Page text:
DPP to appeal sentence of Vanderbijlpark father who shot and killed his son

2019-11-21 18:49
Coert Kruger embraces a relative. (Elizabeth Sejake, Rapport, file)

Coert Kruger embraces a relative. (Elizabeth Sejake, Rapport, file)

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The Director of Public Prosecutions (DPP) in Pretoria will appeal the conviction of a Vanderbijlpark father who shot and killed his son after he mistook him for a burglar.

According to Gauteng National Prosecuting Authority (NPA) spokesperson Phindi Mjonondwane, the DPP viewed the sentence handed to Coert Johannes Kruger by the Vanderbijlpark Regional Court as shocking.

Kruger was released on a warning and did not serve any jail time.

READ: Dad who killed son after mistaking him for a burglar freed after murder conviction

Mjonondwane said the sentence imposed on Kruger was inappropriate and the DPP had successfully applied for leave to appeal it.

"The accused shot and killed his own son, Coert Johannes Kruger Junior, who was on the roof of his grandmother's house on the evening of March 22. Kruger later pleaded guilty to a charge of murder and explained he reacted to an alarm being activated at his mother's house, and met with a security guard.

"After an investigation, the accused and the security guard located a person on the roof and Kruger immediately shot at him, only to realise at a later stage that he had shot his own son."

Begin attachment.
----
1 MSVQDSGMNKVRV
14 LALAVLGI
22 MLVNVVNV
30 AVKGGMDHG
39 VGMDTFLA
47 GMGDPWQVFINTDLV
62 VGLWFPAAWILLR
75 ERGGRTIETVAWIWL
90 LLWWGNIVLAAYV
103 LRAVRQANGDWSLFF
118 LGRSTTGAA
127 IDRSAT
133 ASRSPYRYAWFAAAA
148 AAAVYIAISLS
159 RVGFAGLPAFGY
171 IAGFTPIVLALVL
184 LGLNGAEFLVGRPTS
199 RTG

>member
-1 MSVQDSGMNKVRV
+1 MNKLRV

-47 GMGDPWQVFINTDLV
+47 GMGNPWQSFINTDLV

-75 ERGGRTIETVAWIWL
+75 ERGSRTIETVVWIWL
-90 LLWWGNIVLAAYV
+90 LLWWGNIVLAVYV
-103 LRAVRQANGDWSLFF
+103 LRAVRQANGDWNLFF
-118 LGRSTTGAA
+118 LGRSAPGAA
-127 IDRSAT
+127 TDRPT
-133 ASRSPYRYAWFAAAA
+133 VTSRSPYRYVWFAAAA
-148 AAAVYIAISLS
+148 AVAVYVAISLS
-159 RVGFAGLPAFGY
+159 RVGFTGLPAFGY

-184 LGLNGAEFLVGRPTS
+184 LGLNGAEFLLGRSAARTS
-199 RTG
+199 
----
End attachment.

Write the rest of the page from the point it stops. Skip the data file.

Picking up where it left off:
She said in terms of the law, the grounds for the State to appeal was limited to a question of law which could be misinterpreted, misdirected or misapplied.

Misdirection

In this instance, the NPA is of the view that the magistrate committed a serious misdirection by not referring to the most recent sentence, where under similar circumstances in a Lenasia Magistrate's Court case, a father was sentenced to 10 years, which was suspended for five years.

Last year, Sibusiso Emanuel Tshabalala shot and killed his son, Luyanda, after he knocked on the window of the car in which Tshabalala was sleeping. Tshabalala at the time believed he was being robbed.

"The great disparity in the two sentences under similar circumstances, both in the Gauteng division, does not augur well for legal precedent. The principle of stare decisis is sacrosanct in that the law expounded in one case should be followed in deciding cases with similar material facts, hence the NPA could not leave this matter unchallenged," said Mjonodwane.

Read more on:    npa  |  johannesburg  |  crime  |  court
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